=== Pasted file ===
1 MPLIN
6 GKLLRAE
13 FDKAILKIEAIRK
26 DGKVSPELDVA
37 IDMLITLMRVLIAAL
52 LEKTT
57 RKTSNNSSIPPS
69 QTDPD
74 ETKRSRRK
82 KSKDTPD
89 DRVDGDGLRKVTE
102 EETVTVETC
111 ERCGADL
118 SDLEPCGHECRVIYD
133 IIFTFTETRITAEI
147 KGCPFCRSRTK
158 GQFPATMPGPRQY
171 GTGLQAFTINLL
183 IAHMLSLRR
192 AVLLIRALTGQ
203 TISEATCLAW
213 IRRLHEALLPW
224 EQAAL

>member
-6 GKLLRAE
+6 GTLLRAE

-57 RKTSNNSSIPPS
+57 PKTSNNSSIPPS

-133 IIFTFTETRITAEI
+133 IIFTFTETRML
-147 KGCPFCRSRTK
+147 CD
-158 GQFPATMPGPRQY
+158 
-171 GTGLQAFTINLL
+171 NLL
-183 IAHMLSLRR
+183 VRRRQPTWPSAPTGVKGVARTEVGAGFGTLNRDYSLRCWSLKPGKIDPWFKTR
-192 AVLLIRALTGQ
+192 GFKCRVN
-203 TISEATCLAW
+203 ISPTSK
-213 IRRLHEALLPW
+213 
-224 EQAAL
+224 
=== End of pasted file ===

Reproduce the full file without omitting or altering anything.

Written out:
1 MPLIN
6 GKLLRAE
13 FDKAILKIEAIRK
26 DGKVSPELDVA
37 IDMLITLMRVLIAAL
52 LEKTT
57 RKTSNNSSIPPS
69 QTDPD
74 ETKRSRRK
82 KSKDTPD
89 DRVDGDGLRKVTE
102 EETVTVETC
111 ERCGADL
118 SDLEPCGHECRVIYD
133 IIFTFTETRITAEI
147 KGCPFCRSRTK
158 GQFPATMPGPRQY
171 GTGLQAFTINLL
183 IAHMLSLRR
192 AVLLIRALTGQ
203 TISEATCLAW
213 IRRLHEALLPW
224 EQAAL

>member
-6 GKLLRAE
+6 GTLLRAE

-57 RKTSNNSSIPPS
+57 PKTSNNSSIPPS

-133 IIFTFTETRITAEI
+133 IIFTFTETRML
-147 KGCPFCRSRTK
+147 CD
-158 GQFPATMPGPRQY
+158 
-171 GTGLQAFTINLL
+171 NLL
-183 IAHMLSLRR
+183 VRRRQPTWPSAPTGVKGVARTEVGAGFGTLNRDYSLRCWSLKPGKIDPWFKTR
-192 AVLLIRALTGQ
+192 GFKCRVN
-203 TISEATCLAW
+203 ISPTSK
-213 IRRLHEALLPW
+213 
-224 EQAAL
+224 